Interactive map highlights pervasive lead contamination in school drinking water  

Media Contacts
John Rumpler

Senior Director, Clean Water for America Campaign and Senior Attorney, Environment America Research & Policy Center

Emily Rogers

Former Zero Out Toxics, Advocate, PIRG

child drinking water
Anneka | Shutterstock.com
Our kids need safe drinking water.

Advocates urge officials to “get the lead out” during National Lead Poisoning Prevention Week

BOSTON — Environment America Research & Policy Center and U.S. PIRG Education Fund released on Wednesday an updated interactive map that shows lead contamination of school drinking water is a widespread problem across the country. The map is now part of the groups’ toolkit that helps families, teachers and school officials get the facts on lead and take action to ensure safe drinking water at school.

“Most schools have faucets, fountains, pipes or plumbing made with lead,” said John Rumpler, clean water program director for Environment America Research & Policy Center. “With unprecedented federal funding available, states and school districts now have the resources to replace lead-bearing fountains with water stations that have filters to remove lead from water.” 

Researchers believe lead contamination of schools’ water extends far beyond what the available data show. Even though lead is toxic to children at extremely low levels, some states have only published test results with lead concentrations that exceed five or even 15 parts per billion.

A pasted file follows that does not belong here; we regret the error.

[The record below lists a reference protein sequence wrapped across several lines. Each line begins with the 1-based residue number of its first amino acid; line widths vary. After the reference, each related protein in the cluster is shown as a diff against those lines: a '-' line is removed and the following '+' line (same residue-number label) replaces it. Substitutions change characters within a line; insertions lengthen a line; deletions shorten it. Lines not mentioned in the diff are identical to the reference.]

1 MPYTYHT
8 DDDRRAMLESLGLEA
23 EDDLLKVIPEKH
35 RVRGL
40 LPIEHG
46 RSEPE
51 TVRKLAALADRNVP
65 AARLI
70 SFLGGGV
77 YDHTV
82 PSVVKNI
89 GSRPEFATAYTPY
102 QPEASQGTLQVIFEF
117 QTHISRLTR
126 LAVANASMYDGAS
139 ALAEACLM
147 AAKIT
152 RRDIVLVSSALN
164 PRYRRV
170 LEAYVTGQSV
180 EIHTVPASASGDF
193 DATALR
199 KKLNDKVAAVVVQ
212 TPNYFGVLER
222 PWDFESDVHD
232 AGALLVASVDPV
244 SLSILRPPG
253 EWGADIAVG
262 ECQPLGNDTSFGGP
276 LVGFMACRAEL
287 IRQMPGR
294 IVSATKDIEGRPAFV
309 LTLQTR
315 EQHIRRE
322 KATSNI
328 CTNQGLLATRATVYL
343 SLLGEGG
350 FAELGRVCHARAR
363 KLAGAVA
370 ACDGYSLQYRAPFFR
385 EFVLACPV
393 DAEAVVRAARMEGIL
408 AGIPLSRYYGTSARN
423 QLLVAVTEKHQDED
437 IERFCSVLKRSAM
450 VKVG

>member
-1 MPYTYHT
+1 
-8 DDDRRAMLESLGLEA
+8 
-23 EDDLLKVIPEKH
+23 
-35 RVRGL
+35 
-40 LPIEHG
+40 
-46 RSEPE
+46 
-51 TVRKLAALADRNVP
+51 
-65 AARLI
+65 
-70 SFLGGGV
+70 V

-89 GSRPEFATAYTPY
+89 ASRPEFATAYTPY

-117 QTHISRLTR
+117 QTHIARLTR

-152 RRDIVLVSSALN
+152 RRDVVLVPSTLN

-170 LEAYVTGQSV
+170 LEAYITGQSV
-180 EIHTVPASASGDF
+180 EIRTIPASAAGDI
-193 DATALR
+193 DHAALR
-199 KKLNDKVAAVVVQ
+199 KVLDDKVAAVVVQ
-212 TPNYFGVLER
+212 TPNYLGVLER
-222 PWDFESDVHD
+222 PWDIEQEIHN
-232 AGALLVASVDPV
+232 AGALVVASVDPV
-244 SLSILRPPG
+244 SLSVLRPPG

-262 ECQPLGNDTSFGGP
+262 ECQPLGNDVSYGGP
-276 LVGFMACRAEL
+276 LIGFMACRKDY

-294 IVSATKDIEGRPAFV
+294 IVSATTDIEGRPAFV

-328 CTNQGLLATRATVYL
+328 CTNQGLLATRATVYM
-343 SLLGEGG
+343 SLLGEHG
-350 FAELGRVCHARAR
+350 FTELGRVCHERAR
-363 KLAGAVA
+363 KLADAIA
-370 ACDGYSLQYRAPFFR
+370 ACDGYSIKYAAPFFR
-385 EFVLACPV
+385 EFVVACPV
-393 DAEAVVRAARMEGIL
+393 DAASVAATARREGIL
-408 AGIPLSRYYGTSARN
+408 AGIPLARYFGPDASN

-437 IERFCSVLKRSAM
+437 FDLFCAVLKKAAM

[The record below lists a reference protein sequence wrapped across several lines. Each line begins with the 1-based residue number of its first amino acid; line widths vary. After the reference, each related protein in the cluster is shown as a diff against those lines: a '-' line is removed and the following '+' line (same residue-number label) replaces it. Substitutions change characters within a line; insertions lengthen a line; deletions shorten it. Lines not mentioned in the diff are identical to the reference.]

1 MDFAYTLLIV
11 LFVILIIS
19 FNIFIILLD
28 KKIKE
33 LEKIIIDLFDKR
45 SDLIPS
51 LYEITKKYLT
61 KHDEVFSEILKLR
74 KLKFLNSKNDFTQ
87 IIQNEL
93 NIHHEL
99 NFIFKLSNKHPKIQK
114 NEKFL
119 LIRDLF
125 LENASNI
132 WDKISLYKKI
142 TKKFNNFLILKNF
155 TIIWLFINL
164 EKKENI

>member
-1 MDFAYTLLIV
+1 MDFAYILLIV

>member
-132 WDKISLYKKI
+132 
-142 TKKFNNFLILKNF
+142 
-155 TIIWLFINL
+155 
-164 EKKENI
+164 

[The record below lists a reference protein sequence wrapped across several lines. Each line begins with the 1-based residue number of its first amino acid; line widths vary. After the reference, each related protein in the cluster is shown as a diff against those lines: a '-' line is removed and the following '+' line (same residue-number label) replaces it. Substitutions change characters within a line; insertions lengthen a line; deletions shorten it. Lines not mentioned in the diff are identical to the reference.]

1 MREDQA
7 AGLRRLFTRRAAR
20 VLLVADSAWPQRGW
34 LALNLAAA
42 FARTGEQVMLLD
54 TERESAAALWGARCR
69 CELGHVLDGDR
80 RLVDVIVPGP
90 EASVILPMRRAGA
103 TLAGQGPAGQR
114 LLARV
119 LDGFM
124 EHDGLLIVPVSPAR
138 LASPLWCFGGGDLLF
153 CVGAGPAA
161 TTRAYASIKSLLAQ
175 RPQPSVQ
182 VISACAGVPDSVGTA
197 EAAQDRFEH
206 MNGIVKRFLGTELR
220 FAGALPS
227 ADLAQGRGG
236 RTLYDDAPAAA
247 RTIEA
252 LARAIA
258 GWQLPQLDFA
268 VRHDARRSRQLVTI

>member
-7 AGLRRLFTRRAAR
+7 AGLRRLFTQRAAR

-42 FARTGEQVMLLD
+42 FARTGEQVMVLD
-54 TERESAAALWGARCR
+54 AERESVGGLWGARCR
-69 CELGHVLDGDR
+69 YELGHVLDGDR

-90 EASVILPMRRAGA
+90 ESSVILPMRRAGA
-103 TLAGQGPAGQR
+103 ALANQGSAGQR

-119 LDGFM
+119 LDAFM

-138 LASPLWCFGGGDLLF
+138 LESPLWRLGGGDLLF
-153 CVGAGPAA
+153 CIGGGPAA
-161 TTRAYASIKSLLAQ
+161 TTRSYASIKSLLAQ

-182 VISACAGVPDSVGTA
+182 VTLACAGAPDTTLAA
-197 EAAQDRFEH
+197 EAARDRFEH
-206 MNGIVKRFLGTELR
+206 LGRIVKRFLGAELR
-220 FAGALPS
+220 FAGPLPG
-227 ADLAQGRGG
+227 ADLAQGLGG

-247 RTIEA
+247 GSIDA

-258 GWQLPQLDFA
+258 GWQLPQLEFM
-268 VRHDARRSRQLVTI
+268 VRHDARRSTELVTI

This week, Environment Georgia researchers found that lead was detected at at least 45% of school water taps tested through a state voluntary program thus far. Rather than wait for more test results, the groups are calling on public officials to take swift action to “get the lead out” of schools’ drinking water. 

Across the country, local and state governments are taking action to prevent lead in school drinking water: most recently, a new ordinance in Philadelphia requires schools to install new water bottle stations with filters certified to remove lead. The Michigan legislature is considering bills that would require filters on taps in both schools and child care centers.

Our kids deserve drinking water that is free of toxic substances wherever they go daily to learn and play,” said Emily Rogers, Zero Out Toxics advocate at U.S. PIRG Education Fund. “We hope this map serves as a call to action, helping us to get the lead out of school drinking water once and for all.” 

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